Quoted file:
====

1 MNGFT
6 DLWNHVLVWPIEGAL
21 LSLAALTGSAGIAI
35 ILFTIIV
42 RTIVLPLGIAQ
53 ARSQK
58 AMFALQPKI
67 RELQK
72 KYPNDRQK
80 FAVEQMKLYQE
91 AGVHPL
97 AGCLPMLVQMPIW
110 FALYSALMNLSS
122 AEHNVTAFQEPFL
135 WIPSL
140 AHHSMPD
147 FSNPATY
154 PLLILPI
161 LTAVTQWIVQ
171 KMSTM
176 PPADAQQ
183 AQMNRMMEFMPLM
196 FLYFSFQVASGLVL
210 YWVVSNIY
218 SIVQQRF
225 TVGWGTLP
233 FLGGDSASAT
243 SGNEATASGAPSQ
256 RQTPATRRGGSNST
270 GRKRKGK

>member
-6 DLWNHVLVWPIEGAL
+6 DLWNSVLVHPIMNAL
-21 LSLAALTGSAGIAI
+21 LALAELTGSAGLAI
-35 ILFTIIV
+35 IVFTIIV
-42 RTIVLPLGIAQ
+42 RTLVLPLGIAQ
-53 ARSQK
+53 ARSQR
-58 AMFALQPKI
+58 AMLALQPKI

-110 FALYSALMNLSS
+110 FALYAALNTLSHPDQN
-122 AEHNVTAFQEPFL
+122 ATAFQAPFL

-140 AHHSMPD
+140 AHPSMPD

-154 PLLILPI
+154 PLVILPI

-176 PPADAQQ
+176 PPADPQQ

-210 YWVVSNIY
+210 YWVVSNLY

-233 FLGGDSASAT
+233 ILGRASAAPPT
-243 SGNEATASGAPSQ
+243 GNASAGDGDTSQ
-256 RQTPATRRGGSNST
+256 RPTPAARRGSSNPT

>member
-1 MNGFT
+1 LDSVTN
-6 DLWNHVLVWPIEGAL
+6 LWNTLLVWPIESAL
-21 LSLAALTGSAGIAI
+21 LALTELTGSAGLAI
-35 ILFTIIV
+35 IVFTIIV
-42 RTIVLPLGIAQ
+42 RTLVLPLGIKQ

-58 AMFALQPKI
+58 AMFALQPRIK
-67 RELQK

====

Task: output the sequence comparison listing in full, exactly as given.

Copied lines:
1 MNGFT
6 DLWNHVLVWPIEGAL
21 LSLAALTGSAGIAI
35 ILFTIIV
42 RTIVLPLGIAQ
53 ARSQK
58 AMFALQPKI
67 RELQK
72 KYPNDRQK
80 FAVEQMKLYQE
91 AGVHPL
97 AGCLPMLVQMPIW
110 FALYSALMNLSS
122 AEHNVTAFQEPFL
135 WIPSL
140 AHHSMPD
147 FSNPATY
154 PLLILPI
161 LTAVTQWIVQ
171 KMSTM
176 PPADAQQ
183 AQMNRMMEFMPLM
196 FLYFSFQVASGLVL
210 YWVVSNIY
218 SIVQQRF
225 TVGWGTLP
233 FLGGDSASAT
243 SGNEATASGAPSQ
256 RQTPATRRGGSNST
270 GRKRKGK

>member
-6 DLWNHVLVWPIEGAL
+6 DLWNSVLVHPIMNAL
-21 LSLAALTGSAGIAI
+21 LALAELTGSAGLAI
-35 ILFTIIV
+35 IVFTIIV
-42 RTIVLPLGIAQ
+42 RTLVLPLGIAQ
-53 ARSQK
+53 ARSQR
-58 AMFALQPKI
+58 AMLALQPKI

-110 FALYSALMNLSS
+110 FALYAALNTLSHPDQN
-122 AEHNVTAFQEPFL
+122 ATAFQAPFL

-140 AHHSMPD
+140 AHPSMPD

-154 PLLILPI
+154 PLVILPI

-176 PPADAQQ
+176 PPADPQQ

-210 YWVVSNIY
+210 YWVVSNLY

-233 FLGGDSASAT
+233 ILGRASAAPPT
-243 SGNEATASGAPSQ
+243 GNASAGDGDTSQ
-256 RQTPATRRGGSNST
+256 RPTPAARRGSSNPT

>member
-1 MNGFT
+1 LDSVTN
-6 DLWNHVLVWPIEGAL
+6 LWNTLLVWPIESAL
-21 LSLAALTGSAGIAI
+21 LALTELTGSAGLAI
-35 ILFTIIV
+35 IVFTIIV
-42 RTIVLPLGIAQ
+42 RTLVLPLGIKQ

-58 AMFALQPKI
+58 AMFALQPRIK
-67 RELQK